What is it that makes Cornell so unforgettable? As I listened to alumni at Reunion 2013, it became clear that the Univer – sity’s magic is some combination of outstanding faculty, extraordinary students, wonderful facilities, and opportunities to grow as human beings through activities outside the classroom. Alumni especially remember the professors who awakened an interest, ignited a spark, and set them on their life’s path.
By virtually every measure—works published, awards received, students inspired, global challenges addressed—Cornell faculty today are at the top of their game. But, like all of us, they are getting older. A decade ago, roughly 30 percent of the faculty were fifty-five or older. By last fall, more than 43 percent were fifty-five or older, and many of them were past the age of sixty-five.
We are making faculty renewal our first priority as we prepare for the sesquicentennial, and during the past two years we have hired roughly 320 faculty. Some of our new professors are rising stars; others are distinguished scholars who left senior positions elsewhere for the exciting opportunities available at Cornell. All of them are setting Cornell on a course toward an even greater future.
Here’s a small sample of those who recently joined us:
• Eilyan Bitar is the David Croll ’70 Sesquicentennial Faculty Fellow and assistant professor in electrical and computer engineering (ECE). One of his projects explores how to facilitate the deep integration of renewable energy resources like wind and solar into the power grid efficiently and safely—not an easy task, as both the energy sources and the demand for power vary in unpredictable ways. He is bringing undergraduates into his research through a program that offers research opportunities to prospective ECE majors between their freshman and sophomore years.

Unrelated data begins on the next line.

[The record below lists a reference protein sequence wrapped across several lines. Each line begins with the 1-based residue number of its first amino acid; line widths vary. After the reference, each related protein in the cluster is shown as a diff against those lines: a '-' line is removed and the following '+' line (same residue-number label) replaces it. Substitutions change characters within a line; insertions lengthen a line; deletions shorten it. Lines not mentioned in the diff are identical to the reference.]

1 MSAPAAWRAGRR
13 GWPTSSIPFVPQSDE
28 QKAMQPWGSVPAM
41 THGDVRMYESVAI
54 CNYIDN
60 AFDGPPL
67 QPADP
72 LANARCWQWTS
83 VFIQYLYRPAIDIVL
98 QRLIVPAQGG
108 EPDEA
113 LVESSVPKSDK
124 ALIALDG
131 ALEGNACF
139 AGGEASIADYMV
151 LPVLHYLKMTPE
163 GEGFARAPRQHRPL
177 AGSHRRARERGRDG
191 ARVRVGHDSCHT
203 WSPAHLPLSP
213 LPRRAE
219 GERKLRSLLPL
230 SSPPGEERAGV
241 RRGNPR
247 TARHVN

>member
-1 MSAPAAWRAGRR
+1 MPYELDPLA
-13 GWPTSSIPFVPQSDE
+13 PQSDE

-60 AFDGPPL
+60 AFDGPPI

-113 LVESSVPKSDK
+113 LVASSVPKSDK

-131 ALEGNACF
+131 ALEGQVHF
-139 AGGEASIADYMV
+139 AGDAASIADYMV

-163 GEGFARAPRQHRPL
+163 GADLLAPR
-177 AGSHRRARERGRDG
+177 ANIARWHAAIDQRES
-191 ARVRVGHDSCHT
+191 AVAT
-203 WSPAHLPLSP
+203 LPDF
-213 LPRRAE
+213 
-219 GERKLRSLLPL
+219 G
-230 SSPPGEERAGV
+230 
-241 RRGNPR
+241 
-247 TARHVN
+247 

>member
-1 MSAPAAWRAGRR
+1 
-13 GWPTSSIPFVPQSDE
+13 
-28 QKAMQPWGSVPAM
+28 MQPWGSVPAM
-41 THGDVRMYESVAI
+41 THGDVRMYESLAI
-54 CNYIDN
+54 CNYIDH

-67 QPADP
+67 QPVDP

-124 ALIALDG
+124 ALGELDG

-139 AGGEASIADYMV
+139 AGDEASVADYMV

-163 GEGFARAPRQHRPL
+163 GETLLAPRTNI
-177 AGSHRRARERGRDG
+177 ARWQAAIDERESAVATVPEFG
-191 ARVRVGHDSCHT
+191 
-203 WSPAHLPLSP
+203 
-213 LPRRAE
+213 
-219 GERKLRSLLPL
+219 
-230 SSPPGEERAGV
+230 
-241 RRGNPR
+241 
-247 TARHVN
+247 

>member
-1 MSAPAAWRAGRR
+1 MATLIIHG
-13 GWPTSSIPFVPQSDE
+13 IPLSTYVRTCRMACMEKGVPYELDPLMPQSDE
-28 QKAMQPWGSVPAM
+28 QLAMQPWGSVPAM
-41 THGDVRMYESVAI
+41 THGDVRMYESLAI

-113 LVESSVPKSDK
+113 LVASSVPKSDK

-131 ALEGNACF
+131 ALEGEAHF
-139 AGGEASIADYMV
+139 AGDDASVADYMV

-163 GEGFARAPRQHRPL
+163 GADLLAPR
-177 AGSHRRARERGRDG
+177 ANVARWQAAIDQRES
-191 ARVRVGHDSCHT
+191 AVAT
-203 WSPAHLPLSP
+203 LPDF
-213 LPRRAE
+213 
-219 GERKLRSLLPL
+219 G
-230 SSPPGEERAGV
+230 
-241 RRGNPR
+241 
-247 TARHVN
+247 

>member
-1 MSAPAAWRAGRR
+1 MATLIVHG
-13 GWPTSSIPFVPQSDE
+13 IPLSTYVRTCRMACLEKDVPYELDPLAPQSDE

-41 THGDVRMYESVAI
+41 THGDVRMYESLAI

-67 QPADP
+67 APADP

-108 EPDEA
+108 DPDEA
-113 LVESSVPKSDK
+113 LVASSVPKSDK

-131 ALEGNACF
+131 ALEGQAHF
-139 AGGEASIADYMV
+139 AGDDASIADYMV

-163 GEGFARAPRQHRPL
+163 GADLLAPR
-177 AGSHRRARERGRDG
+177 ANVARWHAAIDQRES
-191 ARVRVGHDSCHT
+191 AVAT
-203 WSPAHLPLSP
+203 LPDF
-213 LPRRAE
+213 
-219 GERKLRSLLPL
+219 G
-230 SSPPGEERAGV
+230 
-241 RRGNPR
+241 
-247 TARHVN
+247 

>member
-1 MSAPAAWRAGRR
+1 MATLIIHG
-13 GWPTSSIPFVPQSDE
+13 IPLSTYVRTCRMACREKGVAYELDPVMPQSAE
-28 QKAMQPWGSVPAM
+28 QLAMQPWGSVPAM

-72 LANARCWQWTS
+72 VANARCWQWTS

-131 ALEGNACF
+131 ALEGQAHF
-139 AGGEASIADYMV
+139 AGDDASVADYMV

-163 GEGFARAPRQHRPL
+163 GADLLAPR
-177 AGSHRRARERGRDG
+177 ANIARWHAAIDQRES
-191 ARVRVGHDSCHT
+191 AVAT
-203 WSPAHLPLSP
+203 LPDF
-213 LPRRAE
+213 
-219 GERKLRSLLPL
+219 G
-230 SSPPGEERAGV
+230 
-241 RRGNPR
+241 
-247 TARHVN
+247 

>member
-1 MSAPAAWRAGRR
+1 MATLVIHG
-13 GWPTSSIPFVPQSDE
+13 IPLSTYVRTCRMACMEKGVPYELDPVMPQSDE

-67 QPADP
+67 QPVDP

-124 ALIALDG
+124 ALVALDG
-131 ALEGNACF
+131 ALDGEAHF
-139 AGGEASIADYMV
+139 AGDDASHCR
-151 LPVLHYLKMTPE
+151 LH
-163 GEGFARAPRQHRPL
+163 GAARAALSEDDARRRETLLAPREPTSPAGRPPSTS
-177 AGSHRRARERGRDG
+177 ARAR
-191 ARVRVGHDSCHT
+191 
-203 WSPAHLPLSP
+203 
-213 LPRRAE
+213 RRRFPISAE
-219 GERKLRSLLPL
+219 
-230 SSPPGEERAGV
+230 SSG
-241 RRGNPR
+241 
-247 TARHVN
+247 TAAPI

• In the College of Arts and Sciences, Ishion Hutchinson, the Meringoff Sesquicentennial Fellow and an award-winning poet and essayist, teaches courses in creative writing, including the MFA graduate seminar in poetry.
• In the College of Human Ecology, Nathan Spreng, the Rebecca and James Morgan Sesquicentennial Fellow, directs the Laboratory of Brain and Cognition. He is investigating the link between autobiography and imagination by examining the dynamics of large-scale brain networks and how they change over the lifespan, as well as teaching students about using functional MRI analysis for human neuroimaging.
• In the College of Agriculture and Life Sciences, Julio Giordano, the St. John Family Sesquicentennial Fellow in Dairy Cattle Management, translates his research on dairy reproductive physiology and management into courses where students analyze and solve problems observed on commercial dairy farms.
• In the ILR School, Elena Belogolovsky, who earned her doctorate in 2001 from Technion-Israel Institute of Technology, is the Ken DiPietro ’81 Faculty Fellow and assistant professor of human resource studies. An expert on “pay secrecy” and its implications for organizations, she is helping to guide the development of appropriate pay communication policies through her research.
• Among the new faculty at Weill Cornell Medical College is Lewis Cantley, PhD ’75, one of the world’s top cancer researchers, who in February was named a winner of the inaugural $3 million Breakthrough Prize in the Life Sciences. Professor Cantley, who came to us from Harvard, is leading efforts to employ precision medicine for cancer diagnosis and treatment as the Margaret and Herman Sokol Professor and director of the newly established Cancer Center at Weill Cornell and NewYork-Presbyterian Hospital.
• Our first professor at Cornell Tech in New York City is Deborah Estrin, who is also a professor of public health at the Medical College. She is a pioneer in networked sensing, which uses mobile and wireless systems to collect and analyze real-time data about the physical world and the people who occupy it. She came to Cornell Tech from UCLA to help create a new model for graduate education that removes barriers between research and application.
Over the next decade, with your help, we expect to recruit up to a third of our faculty. This new generation will guide Cornell to leadership in all the major academic areas as well as in selected areas of strategic importance to the University, and they will shape education, research, and the impact that Cornell—and Cornellians—have on the world.
More examples of recently hired faculty are in the Reunion 2013 State of the University address at www.cornell.edu/president/speeches.